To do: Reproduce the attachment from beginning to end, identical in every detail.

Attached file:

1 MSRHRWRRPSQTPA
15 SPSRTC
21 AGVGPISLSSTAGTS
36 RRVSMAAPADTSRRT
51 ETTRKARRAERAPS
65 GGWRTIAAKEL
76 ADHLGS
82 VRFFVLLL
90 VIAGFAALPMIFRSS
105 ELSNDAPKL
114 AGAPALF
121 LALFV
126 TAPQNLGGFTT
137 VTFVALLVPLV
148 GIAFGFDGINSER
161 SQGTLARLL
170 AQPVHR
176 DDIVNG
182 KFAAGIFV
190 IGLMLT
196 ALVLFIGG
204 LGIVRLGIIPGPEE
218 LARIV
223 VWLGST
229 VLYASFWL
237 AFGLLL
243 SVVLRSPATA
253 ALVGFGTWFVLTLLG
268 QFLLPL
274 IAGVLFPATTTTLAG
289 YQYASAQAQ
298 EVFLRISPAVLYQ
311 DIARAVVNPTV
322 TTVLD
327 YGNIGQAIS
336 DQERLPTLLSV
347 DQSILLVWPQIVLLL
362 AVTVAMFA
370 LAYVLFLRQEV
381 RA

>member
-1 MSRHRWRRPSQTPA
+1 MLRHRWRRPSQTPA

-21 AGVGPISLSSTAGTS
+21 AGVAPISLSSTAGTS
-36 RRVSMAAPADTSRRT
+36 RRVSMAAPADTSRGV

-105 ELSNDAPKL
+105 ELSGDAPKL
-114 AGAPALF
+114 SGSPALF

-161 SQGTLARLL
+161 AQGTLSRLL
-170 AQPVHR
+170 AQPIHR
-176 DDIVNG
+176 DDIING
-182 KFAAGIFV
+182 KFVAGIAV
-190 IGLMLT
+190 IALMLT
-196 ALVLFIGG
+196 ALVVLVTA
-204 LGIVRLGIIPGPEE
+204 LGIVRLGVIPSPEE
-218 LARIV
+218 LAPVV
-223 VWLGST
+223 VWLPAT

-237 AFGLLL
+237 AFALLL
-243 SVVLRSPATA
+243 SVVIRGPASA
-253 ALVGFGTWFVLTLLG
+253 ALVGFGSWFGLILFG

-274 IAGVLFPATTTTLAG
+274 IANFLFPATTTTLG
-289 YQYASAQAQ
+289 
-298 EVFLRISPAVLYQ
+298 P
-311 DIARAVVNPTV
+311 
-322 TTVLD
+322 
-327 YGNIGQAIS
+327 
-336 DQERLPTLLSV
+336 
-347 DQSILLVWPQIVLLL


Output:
1 MSRHRWRRPSQTPA
15 SPSRTC
21 AGVGPISLSSTAGTS
36 RRVSMAAPADTSRRT
51 ETTRKARRAERAPS
65 GGWRTIAAKEL
76 ADHLGS
82 VRFFVLLL
90 VIAGFAALPMIFRSS
105 ELSNDAPKL
114 AGAPALF
121 LALFV
126 TAPQNLGGFTT
137 VTFVALLVPLV
148 GIAFGFDGINSER
161 SQGTLARLL
170 AQPVHR
176 DDIVNG
182 KFAAGIFV
190 IGLMLT
196 ALVLFIGG
204 LGIVRLGIIPGPEE
218 LARIV
223 VWLGST
229 VLYASFWL
237 AFGLLL
243 SVVLRSPATA
253 ALVGFGTWFVLTLLG
268 QFLLPL
274 IAGVLFPATTTTLAG
289 YQYASAQAQ
298 EVFLRISPAVLYQ
311 DIARAVVNPTV
322 TTVLD
327 YGNIGQAIS
336 DQERLPTLLSV
347 DQSILLVWPQIVLLL
362 AVTVAMFA
370 LAYVLFLRQEV
381 RA

>member
-1 MSRHRWRRPSQTPA
+1 MLRHRWRRPSQTPA

-21 AGVGPISLSSTAGTS
+21 AGVAPISLSSTAGTS
-36 RRVSMAAPADTSRRT
+36 RRVSMAAPADTSRGV

-105 ELSNDAPKL
+105 ELSGDAPKL
-114 AGAPALF
+114 SGSPALF

-161 SQGTLARLL
+161 AQGTLSRLL
-170 AQPVHR
+170 AQPIHR
-176 DDIVNG
+176 DDIING
-182 KFAAGIFV
+182 KFVAGIAV
-190 IGLMLT
+190 IALMLT
-196 ALVLFIGG
+196 ALVVLVTA
-204 LGIVRLGIIPGPEE
+204 LGIVRLGVIPSPEE
-218 LARIV
+218 LAPVV
-223 VWLGST
+223 VWLPAT

-237 AFGLLL
+237 AFALLL
-243 SVVLRSPATA
+243 SVVIRGPASA
-253 ALVGFGTWFVLTLLG
+253 ALVGFGSWFGLILFG

-274 IAGVLFPATTTTLAG
+274 IANFLFPATTTTLG
-289 YQYASAQAQ
+289 
-298 EVFLRISPAVLYQ
+298 P
-311 DIARAVVNPTV
+311 
-322 TTVLD
+322 
-327 YGNIGQAIS
+327 
-336 DQERLPTLLSV
+336 
-347 DQSILLVWPQIVLLL